Madrid Travel Guide
In a city as culturally rich and undeniably exciting as Madrid, there is no shortage of fascinating things to do. If you’re interested in history and art, the Golden Triangle of Art is not to be missed. Located in roughly the same area, the Prado, Reina Sofia and Thyssen-Bornemisza Museums are the core of Spanish art. The Prado specializes in pre-20th century art (think Goya and El Greco) while the Reina Sofia features a wonderful collection of modern art from the 20th century and later (see: Picasso, Dali and Miró). Meanwhile, the Thyssen-Bornemisza displays a mixture of classical and modern artwork from classical artists like Van Eyck and Rubens as well as famed Impressionists like Van Gogh, Degas and Renoir. Outside these three museums, those looking for things to do in Madrid will also find that the city has a naval museum, a museum of natural history, a museum of the Americas and other fantastic galleries.
Another great way to experience the city and find things to do in Madrid is to simply walk around. The city is filled to the brim with wonderful classical architecture and well-manicured parks and plazas. On a Sunday, be sure to stroll through the neighborhood of Embajadores, home to El Rastro, a massive flea market featuring all kinds of goods. By night, head to Chueca, Madrid’s LGBT-friendly district, or the Malasaña neighborhood to experience Madrid’s raucous nightlife. And don’t leave Madrid without climbing to the top of the Circulo de Bellas Artes for an unrivaled view of Madrid’s skyline.
Since her first collection in 1981, designer Ágatha Ruiz de la Prada has developed a colorful niche for her bright, pop-art-style clothing, house wares, and accessories. This Madrid store, decorated with pink walls and jellybean hues, is the flagship.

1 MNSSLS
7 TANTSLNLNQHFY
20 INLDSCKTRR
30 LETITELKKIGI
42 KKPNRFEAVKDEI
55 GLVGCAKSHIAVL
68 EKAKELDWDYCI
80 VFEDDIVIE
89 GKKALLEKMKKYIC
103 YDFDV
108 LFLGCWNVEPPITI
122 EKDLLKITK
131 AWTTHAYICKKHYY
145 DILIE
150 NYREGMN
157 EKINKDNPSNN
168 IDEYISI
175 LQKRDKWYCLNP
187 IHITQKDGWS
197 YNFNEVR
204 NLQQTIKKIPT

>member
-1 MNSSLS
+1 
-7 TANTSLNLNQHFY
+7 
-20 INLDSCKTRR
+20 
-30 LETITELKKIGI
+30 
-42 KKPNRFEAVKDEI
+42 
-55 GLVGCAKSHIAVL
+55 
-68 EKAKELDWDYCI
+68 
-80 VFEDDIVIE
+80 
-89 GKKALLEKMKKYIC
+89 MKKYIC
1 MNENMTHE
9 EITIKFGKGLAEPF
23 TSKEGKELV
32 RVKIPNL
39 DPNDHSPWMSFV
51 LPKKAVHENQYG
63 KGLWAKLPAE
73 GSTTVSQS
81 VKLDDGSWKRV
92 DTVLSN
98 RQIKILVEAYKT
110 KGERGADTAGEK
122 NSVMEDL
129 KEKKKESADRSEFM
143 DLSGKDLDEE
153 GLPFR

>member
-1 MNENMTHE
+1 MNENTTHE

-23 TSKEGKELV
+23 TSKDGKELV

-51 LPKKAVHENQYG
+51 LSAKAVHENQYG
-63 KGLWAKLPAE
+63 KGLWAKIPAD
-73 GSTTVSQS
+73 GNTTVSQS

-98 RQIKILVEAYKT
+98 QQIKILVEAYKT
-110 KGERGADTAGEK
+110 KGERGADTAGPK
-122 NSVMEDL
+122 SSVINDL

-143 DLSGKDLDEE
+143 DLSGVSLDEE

After more than a decade of planning and construction, and an outlay of $210 million, Spain's most revered cultural icon unveiled its 237,000-square-foot expansion in 2007, designed by Rafael Moneo.
Lafiore’s artisanal handblown glass pieces—including vases, tumblers, candleholders, bowls, and glass-bead jewelry—are created by a family-owned business based in Majorca.
Established by Spanish financier and philanthropist Juan March in 1955, this namesake foundation organizes free classical concerts in a multistory cultural center in the Salamanca neighborhood. Held in a 300-seat theater, the concerts feature chamber orchestras, choirs, and soloists.
Located in the Salamanca barrio, this millinery stocks wool caps, sun hats, and more.
Having started in the Middle Ages, El Rastro is a rambling 3,500-vendor market in the old streets of Madrid. The market begins at 9 a.m. on Sundays and holidays, but gets busiest by 11 a.m.
Spanish pop, rock, and jazz performers, from the truly local to national favorites, take the stage every Thursday, Friday, and Saturday night at this two-level bar-lounge and concert venue, possibly the coolest thing downtown.
Regarded by critics as the missing link between other Spanish art collections, the Thyssen’s pieces, purchased by the Spanish state from a private collector in 1992, represent a tremendous breadth of European painters from the 14th to 21st centuries. Temporary exhibitions are frequently conducte
The Festival Internacional de Madrid en Danza (011-34-91-720-83-45), in April, brings dancers from all mediums and a myriad of countries to city theaters.
Counting DJ’s and bartenders among its owners, this casual corner bar is open all day, helping Madrileños ease the transition from coffee to caipirinha.
An ongoing exhibition of children’s artwork is displayed throughout all the airport’s terminals (the airport hosted more than 150 visits last year from schools and kids’ cultural centers).
The six million specimens at the National Museum of Natural Sciences range from dinosaurs to Mediterranean flora. Founded by Carlos III in 1771, the original collections were displayed in the Royal Cabinet of Natural History.
An eclectic crowd, including pilgrims bound for Compostela, visits this L-shaped bar for irresistible matrimonio sandwiches: roasted peppers, salted anchovy, and anchovy in vinegar on a cottony soft bun ($2.20).
Located off the typical tourist route in Salamanca, the little-known Museo Lázaro Galdiano displays more than 12,000 works of art formerly owned by the eponymous Spanish collector José Lázaro Galdiano.
A sprawling duty-free emporium, Les Boutiques stocks watches and jewelry from Cartier and Bulgari; Ferragamo purses and leather goods; and signature tartan-print totes, scarves, and umbrellas from Burberry.
Additional Locations in the Madrid Barajas International Airport: